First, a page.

Motherhood was very much idealised in the nineteenth century. It was confirmation that a woman had entered the world of ‘womanly virtue and female fulfilment’. Yet, however flawless, a mother – as a married woman – had no legal rights to her children or any other property. Henrietta’s suffering as a wife and mother was one of the catalysts that drove her to advocate for change. Henrietta fought long and hard on behalf of her sex. Undoubtedly her years as an early colonist and dairywoman empowered her with exceptional personal qualities of courage, strength and resilience, as well as a close appreciation of Mother Nature and motherhood in its natural state. This short excerpt was taken from Part 1 of STEP UP, MRS DUGDALE, during her time at Queenscliff.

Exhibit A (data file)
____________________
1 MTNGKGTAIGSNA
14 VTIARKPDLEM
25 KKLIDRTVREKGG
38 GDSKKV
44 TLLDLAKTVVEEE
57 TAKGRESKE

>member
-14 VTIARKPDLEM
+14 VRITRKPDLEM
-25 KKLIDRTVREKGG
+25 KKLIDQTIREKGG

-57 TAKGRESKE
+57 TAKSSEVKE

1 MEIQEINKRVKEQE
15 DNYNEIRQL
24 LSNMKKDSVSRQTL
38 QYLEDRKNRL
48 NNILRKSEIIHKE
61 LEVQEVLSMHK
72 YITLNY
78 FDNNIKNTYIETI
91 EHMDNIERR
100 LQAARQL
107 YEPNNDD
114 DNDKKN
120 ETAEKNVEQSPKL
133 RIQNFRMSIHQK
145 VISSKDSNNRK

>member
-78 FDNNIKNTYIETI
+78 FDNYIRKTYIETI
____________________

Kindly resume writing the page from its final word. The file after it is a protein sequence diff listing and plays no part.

But now it was well past midnight and she had barely slept. Eiderdown pulled up over his whiskers, William was dead to the world. She trudged out to the holding yards, lantern in hand, to see splinters of light igniting a heaving loin, the roll of a dark liquid eye, tongue frothing silver in the pitch of night. As a mother, she knew what to expect. To witness such stoicism, hour after hour of what must have been agony, and the poor beast uttering little more than a single pathetic moo. It took her breath away, the mucousy blood and the slippery balloon-like capsule wriggling forth the marvel of new life. Gripped by the intensity of nature’s beauty, she stayed put, watching the little darling being licked dry before it was allowed to suckle. All senses alert, she held the lantern aloft, to find an audience gathering. The mother’s instincts had triggered a licking response among the herd. Through the darkness, she could make out their movements, the nodding of heads in approval.